ST. LOUIS (Reuters) - The last surviving U.S. prosecutor at the Nuremberg war crimes trials of major Nazi figures after World War Two has died.
Whitney Harris, 97, suffered from cancer and was injured in a fall six months ago. He died on Wednesday at his home outside St. Louis, his family said.
In 1945, Harris, then in his early 30s, led off the trials as prosecutor of Nazi SS commander Ernst Kaltenbrunner, who played a role in the 1943 massacre of Jews in the Warsaw ghetto.
The special court set up by the Allies tried 21 Nazis in the first set of trials, and Kaltenbrunner was among 11 sentenced to death by hanging. Hermann Goering, head of the Luftwaffe, committed suicide before he could be executed in October, 1946.
Harris specialized in investigations of members of the Nazi secret services. He interrogated Rudolph Hoss, the captured commander of the concentration camp at Auschwitz, over three days.
In a 2005 interview, Harris said Hoss calmly explained how SS leader Heinrich Himmler had told him to convert Auschwitz into a mass extermination camp in 1941.
Hoss had gas chambers and crematories constructed that were used to kill 2.5 million Jews, gypsies and prisoners of war. He also detailed how another 1.5 million died from starvation, exhaustion, illness, or mistreatment.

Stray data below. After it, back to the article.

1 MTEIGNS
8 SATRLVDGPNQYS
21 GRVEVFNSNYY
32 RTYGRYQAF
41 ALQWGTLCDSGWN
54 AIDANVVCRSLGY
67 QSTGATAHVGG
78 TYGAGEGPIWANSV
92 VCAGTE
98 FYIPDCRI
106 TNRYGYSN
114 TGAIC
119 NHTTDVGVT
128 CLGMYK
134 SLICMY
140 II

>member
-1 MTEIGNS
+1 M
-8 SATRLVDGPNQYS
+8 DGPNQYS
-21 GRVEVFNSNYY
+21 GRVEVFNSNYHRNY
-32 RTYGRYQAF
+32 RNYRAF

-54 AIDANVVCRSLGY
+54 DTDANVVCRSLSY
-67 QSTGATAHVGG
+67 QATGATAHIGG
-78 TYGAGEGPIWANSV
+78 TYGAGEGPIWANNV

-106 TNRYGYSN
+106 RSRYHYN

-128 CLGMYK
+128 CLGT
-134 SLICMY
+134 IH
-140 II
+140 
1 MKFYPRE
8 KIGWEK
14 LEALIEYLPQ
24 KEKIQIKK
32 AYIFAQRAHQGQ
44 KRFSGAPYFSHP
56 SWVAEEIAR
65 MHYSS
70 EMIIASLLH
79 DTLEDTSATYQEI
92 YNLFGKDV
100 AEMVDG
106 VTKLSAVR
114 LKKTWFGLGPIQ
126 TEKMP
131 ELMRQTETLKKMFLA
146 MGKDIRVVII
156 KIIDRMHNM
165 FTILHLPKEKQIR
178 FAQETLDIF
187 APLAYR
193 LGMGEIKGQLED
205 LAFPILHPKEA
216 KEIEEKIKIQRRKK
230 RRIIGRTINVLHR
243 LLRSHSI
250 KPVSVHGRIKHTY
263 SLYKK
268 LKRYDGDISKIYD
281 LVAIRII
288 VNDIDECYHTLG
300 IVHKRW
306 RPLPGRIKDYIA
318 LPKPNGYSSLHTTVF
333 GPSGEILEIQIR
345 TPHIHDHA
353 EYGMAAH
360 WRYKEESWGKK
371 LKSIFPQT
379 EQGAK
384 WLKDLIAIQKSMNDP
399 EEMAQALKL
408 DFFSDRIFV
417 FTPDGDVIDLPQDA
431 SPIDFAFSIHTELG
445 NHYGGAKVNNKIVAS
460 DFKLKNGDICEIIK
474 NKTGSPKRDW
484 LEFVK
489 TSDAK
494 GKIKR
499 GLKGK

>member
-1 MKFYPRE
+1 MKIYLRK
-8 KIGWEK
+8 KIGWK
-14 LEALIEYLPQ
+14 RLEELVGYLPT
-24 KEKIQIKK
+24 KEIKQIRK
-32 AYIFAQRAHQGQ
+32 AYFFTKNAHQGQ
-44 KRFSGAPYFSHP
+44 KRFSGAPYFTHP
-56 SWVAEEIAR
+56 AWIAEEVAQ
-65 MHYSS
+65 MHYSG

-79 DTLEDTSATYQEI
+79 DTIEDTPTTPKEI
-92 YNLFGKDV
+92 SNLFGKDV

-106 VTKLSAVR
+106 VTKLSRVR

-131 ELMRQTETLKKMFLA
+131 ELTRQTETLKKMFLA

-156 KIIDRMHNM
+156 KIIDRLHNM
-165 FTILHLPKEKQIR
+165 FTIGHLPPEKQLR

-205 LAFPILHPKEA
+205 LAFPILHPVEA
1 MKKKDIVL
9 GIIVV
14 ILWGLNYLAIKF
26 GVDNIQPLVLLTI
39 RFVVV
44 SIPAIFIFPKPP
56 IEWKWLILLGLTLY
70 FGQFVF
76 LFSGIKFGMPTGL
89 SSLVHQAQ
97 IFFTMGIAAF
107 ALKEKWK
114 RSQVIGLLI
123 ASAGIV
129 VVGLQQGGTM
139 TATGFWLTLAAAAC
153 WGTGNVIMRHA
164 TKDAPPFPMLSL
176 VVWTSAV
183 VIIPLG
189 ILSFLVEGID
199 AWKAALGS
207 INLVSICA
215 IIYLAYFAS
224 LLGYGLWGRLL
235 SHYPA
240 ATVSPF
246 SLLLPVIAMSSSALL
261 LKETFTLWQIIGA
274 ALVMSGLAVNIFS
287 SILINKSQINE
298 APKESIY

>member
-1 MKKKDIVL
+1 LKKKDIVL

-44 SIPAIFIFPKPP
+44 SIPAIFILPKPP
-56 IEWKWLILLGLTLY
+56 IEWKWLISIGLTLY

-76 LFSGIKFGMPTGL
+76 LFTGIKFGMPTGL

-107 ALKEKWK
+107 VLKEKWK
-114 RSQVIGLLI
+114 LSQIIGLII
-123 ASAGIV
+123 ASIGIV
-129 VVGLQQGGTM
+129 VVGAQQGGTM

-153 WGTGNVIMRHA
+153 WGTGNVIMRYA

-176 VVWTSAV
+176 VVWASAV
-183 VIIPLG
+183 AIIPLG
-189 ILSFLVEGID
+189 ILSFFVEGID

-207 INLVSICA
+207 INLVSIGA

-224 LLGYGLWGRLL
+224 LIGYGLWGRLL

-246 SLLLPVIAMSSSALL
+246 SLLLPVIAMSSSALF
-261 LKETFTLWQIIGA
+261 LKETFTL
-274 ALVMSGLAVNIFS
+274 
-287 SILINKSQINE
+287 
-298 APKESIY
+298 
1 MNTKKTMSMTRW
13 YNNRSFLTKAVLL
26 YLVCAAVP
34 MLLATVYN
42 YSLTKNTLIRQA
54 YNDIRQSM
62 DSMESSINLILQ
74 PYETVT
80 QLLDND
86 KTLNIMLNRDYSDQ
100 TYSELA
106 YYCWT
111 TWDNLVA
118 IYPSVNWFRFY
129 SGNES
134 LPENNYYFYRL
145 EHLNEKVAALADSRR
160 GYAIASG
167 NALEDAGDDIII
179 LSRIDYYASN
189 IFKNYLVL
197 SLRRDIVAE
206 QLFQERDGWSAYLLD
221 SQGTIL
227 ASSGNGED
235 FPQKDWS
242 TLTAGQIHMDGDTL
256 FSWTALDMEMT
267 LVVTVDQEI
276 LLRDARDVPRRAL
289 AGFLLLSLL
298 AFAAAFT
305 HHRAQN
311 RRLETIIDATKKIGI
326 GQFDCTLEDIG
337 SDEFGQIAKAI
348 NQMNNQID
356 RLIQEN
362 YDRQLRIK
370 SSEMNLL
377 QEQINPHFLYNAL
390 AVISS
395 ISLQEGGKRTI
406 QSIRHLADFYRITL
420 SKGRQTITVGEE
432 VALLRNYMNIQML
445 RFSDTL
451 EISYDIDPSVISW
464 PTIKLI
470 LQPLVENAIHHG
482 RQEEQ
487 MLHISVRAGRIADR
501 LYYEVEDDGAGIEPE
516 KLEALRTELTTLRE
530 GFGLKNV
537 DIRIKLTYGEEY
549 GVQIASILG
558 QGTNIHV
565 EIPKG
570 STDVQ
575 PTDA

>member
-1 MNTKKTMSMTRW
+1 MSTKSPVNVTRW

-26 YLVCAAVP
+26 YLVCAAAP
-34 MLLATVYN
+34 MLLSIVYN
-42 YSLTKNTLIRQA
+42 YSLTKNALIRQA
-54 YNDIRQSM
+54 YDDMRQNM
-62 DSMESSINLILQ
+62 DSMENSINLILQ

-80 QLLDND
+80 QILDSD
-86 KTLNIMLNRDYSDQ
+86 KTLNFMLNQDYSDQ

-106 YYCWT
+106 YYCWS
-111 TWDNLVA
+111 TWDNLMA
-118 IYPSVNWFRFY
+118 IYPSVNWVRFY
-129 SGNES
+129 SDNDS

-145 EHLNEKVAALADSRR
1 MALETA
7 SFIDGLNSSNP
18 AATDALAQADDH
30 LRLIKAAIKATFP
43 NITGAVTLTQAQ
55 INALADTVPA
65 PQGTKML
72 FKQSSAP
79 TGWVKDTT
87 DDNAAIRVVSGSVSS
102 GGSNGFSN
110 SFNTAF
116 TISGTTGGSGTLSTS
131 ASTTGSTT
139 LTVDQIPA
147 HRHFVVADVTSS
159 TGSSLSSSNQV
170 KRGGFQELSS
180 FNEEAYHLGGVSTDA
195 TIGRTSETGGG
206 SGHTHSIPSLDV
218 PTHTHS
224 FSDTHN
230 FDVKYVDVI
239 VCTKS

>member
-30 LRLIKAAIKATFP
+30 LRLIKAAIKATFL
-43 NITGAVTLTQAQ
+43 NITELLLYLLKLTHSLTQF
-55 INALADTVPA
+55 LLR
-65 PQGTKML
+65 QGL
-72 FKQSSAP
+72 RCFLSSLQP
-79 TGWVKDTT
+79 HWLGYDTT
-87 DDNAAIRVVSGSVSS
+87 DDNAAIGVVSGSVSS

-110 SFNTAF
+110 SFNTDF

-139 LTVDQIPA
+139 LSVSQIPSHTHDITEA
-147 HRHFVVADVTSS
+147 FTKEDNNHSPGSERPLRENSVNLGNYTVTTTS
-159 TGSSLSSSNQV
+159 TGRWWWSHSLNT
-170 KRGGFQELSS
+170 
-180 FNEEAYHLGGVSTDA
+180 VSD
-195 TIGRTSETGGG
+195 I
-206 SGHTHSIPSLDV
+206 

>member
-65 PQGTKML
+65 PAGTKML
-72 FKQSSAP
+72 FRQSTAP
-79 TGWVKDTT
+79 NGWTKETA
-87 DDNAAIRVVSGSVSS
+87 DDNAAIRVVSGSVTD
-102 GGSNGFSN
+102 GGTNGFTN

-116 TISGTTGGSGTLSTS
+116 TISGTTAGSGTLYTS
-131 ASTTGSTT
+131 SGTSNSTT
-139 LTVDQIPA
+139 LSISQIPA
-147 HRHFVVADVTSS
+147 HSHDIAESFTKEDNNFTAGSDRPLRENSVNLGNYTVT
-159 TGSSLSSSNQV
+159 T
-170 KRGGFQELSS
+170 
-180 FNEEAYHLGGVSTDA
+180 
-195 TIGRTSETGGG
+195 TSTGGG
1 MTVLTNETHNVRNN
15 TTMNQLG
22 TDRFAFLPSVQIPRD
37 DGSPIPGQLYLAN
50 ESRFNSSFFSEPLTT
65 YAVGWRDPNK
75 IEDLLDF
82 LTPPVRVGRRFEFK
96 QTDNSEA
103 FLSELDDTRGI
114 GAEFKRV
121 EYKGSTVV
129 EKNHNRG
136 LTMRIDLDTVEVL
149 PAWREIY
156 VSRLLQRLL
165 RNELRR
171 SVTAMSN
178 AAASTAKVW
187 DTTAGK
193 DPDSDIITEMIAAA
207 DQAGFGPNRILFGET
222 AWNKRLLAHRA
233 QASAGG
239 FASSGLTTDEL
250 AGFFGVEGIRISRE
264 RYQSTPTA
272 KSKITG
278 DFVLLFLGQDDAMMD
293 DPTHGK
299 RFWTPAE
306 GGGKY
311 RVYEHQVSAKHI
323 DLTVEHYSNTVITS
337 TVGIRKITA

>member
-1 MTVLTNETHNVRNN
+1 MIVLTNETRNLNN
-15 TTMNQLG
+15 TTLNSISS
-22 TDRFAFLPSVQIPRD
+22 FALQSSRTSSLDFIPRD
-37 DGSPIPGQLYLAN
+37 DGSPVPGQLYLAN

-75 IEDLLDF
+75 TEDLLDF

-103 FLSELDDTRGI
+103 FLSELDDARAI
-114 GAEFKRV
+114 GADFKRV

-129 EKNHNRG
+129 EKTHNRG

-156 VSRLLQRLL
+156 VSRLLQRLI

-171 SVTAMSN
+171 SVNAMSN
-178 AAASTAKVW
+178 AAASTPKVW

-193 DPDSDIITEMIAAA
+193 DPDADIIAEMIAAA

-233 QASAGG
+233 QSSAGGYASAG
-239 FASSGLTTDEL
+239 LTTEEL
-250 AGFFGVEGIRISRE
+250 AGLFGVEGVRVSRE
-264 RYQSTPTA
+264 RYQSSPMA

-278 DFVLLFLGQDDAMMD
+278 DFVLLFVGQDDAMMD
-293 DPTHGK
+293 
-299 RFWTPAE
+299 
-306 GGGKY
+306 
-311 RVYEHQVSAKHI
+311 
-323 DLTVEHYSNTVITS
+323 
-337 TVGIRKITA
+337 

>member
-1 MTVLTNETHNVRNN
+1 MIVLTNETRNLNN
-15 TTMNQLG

“He was not the least bit imposing,” Harris said of Hoss in the interview with Spiegel One. “There was nothing about him that suggested a monstrous murderer and he seemed like a totally normal guy.”
Harris’ affidavit helped a Polish tribunal convict Hoss in 1946.
Harris, who was born in Seattle the son of an automobile dealer, returned to St. Louis to become a corporate lawyer and law professor, seeking to put the horrors of war behind him.
He became an outspoken proponent of international courts, and compared modern-day massacres and terrorism to Nazi atrocities.
In 2005, Harris spoke at a Holocaust Observance Day ceremony and read from a poem that he had written.
“A thousand years have passed. What was the number killed at Auschwitz? It matters not. ‘Twas but a trifle in the history of massacre of man by man,” the poem read.
Writing by Andrew Stern; editing by Chris Wilson